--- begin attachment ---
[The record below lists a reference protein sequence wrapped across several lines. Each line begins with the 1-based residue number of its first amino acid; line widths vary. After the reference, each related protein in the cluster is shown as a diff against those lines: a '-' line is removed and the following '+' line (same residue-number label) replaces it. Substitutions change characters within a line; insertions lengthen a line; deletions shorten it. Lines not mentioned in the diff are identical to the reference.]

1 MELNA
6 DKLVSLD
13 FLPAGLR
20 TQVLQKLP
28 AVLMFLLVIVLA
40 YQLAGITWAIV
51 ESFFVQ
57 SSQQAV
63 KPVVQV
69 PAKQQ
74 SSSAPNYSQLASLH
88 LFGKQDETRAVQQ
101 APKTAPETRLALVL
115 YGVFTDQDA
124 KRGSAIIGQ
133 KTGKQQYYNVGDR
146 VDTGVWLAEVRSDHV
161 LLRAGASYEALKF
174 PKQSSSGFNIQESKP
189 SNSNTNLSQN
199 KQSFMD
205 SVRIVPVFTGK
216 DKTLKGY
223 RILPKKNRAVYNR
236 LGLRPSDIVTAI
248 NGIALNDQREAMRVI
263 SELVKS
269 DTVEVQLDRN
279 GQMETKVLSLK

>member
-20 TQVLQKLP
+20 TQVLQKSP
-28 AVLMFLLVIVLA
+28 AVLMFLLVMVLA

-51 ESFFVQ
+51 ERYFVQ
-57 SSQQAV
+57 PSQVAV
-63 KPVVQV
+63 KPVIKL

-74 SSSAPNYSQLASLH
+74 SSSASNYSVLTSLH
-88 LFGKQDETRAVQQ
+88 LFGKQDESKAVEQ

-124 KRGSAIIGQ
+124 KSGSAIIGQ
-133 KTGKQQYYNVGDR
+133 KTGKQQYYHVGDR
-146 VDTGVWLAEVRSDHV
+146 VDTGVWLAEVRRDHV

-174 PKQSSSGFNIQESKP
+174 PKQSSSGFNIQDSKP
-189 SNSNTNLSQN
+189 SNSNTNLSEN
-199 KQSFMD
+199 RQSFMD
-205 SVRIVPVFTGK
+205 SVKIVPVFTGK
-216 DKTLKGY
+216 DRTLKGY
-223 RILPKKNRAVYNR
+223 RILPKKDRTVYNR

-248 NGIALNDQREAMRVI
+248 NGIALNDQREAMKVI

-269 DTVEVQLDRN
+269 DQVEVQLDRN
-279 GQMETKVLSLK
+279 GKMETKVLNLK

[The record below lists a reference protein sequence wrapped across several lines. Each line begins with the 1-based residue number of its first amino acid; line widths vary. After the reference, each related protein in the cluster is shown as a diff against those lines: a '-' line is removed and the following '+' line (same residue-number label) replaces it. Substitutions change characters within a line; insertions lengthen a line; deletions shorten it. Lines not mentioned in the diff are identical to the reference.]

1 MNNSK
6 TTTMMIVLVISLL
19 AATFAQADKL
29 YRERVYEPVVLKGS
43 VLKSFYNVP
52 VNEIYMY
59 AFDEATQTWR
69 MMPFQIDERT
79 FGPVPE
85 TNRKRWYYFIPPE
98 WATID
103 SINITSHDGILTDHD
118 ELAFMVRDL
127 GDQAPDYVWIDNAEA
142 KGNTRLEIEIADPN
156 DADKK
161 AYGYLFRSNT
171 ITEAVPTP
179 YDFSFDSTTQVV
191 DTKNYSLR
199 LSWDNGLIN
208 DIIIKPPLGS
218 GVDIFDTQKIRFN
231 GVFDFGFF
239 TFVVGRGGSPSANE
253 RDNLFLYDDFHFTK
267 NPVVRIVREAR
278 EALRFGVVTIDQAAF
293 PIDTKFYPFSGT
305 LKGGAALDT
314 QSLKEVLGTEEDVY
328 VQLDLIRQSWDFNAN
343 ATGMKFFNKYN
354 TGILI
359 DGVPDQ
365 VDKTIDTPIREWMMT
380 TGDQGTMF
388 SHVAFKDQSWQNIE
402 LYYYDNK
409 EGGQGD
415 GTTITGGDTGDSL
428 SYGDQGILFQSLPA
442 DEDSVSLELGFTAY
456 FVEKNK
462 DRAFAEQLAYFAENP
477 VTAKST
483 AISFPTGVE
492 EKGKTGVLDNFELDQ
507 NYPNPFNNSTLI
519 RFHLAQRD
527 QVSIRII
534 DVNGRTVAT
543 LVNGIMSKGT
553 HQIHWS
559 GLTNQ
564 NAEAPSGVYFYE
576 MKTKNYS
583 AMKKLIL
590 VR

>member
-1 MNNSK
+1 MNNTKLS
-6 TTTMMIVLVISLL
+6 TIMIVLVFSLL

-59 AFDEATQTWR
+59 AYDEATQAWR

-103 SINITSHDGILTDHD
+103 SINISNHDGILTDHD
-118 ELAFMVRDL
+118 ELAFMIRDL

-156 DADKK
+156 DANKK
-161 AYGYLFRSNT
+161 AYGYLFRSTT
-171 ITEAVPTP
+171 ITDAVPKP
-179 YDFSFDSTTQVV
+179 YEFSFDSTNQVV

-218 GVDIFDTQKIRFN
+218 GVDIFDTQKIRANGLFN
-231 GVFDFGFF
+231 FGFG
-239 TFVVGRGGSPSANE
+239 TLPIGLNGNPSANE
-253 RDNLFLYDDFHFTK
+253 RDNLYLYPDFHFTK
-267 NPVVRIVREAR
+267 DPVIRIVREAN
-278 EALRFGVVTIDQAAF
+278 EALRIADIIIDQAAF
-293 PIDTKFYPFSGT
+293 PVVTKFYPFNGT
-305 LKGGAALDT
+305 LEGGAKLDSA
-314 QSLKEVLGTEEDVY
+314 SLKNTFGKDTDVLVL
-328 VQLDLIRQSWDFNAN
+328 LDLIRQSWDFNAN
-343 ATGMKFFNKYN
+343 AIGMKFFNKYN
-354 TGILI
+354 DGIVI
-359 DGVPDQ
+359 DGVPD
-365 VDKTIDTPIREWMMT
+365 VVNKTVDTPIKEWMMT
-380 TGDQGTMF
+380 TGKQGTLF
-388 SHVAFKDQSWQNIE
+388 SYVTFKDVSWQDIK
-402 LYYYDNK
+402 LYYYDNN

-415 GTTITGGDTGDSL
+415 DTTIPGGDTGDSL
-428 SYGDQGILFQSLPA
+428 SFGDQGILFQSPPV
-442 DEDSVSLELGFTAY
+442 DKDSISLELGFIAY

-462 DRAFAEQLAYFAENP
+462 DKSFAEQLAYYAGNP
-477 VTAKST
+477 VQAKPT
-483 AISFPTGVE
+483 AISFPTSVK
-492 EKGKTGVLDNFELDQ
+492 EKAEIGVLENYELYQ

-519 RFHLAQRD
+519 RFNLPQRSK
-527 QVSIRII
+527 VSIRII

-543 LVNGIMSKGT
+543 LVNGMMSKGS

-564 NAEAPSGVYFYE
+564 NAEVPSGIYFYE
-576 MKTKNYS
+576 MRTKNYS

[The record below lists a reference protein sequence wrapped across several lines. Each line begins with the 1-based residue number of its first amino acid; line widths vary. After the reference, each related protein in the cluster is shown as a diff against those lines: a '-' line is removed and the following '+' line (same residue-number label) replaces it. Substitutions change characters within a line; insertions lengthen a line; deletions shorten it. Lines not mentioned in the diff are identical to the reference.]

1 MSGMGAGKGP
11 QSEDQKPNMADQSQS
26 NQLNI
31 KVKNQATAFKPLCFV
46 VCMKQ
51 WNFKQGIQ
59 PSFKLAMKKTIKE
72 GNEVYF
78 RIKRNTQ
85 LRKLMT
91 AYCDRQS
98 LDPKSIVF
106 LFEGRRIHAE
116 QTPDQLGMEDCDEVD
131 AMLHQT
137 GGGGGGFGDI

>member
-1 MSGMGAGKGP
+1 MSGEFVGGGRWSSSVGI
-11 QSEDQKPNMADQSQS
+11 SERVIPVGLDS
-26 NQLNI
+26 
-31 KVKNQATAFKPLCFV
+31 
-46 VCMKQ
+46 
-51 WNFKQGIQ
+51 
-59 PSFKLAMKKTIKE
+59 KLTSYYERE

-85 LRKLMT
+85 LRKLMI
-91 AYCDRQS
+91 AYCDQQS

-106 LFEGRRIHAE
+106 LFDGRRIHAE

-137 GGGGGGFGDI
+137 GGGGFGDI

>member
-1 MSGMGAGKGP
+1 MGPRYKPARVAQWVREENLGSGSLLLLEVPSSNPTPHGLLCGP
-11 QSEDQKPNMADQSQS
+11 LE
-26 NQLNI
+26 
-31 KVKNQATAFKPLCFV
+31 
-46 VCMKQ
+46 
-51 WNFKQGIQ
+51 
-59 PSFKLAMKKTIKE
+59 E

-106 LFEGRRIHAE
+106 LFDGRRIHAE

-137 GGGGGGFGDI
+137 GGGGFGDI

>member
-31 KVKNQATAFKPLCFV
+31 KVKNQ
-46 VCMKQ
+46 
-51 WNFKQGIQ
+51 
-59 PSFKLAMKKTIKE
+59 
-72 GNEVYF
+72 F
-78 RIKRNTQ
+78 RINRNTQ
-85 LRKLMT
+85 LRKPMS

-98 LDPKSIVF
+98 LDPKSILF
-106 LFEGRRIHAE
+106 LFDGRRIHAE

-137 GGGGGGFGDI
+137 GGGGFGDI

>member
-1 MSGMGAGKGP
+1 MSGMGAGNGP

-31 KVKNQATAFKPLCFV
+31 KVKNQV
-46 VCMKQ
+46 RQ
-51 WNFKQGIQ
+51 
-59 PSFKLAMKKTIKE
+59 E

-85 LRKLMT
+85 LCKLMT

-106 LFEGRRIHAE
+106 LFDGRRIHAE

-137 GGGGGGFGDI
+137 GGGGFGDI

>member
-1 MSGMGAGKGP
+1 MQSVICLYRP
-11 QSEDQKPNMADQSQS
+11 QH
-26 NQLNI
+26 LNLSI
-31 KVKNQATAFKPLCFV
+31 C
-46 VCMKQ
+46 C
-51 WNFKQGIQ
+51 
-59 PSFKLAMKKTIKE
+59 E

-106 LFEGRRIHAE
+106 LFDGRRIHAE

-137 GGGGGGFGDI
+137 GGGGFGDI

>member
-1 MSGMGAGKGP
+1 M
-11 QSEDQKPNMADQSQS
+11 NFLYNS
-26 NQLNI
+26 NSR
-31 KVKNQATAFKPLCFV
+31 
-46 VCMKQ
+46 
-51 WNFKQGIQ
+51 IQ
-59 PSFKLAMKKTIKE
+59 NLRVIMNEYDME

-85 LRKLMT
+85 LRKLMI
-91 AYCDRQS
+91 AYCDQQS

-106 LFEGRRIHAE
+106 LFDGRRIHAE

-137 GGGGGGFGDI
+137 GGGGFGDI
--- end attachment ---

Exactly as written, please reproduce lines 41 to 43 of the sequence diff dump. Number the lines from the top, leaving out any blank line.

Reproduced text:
+63 KPVIKL

-74 SSSAPNYSQLASLH
+74 SSSASNYSVLTSLH